Review by Sean Boelman
Cult filmmaker Mickey Reece has a particular style that cinephiles will either love or hate, but it depends on the project as to how well it works. The exorcism drama Agnes is particularly fitting for his sensibilities, and while it is far from perfect, it’s a really solid entry in a genre that is too often filled with terrible schlock.
The film follows a young priest and a reserved nun who experience a crisis of faith after there is an instance of demonic possession within the convent. Reece does a great job of taking these classic tropes and doing something unique with them that feels unique but will still appease genre fans.
It’s almost as if there are two separate movies in one here, as the first half is a supernatural horror flick and the final act turns into something more nuanced. That isn’t to say that the earlier part is any less distinctive — the entire film clearly carries the mark of being Reece’s work — but that final third is absolutely mind-blowing.
Religious themes are nothing new in the horror genre, as a lot of horror is based around faith and superstition. That said, Reece takes the ideas that are commonly explored within the exorcism subgenre on a surface level and adds an extra level of existential dread to the equation to make it hit even harder.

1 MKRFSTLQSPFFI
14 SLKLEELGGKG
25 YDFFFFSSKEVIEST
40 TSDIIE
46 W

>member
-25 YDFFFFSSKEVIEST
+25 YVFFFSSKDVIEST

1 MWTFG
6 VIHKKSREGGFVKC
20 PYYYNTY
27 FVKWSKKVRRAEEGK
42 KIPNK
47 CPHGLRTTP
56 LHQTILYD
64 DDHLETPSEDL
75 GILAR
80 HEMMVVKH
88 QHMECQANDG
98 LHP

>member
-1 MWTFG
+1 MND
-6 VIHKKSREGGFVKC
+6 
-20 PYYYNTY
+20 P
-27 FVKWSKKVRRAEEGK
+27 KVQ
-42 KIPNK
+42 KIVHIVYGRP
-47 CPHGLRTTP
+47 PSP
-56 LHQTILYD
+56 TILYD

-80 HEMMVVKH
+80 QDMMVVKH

However, even though the movie does a good job of addressing the religious qualms that the characters are experiencing internally, there could have been much more development to the characters as a whole. The film switches protagonists a few too many times, causing the connection to be lost at times.
Molly C. Quinn gives a very nuanced performance, especially in the more emotionally-demanding latter portion of the movie. The supporting cast also has some strong performances. Sean Gunn and Ben Halla are the highlights, both giving performances that are tremendously fun to watch.
A lot of what makes Reece’s style so distinctive is that it has a very low-budget feel to it, but still feels very inspired. There is clearly a lot of influence from the classic exorcism movies, but there’s a lot of quirkiness to it. Part of the unsettling nature of the film comes from the tongue-in-cheek humor of Reece.
Agnes is probably going to be one of the most divisive movies to come out of this year’s Tribeca, but those who are fans of it will be very supportive. In terms of midnight festival flicks, this fits the bill to a tee.
Agnes is currently seeking distribution.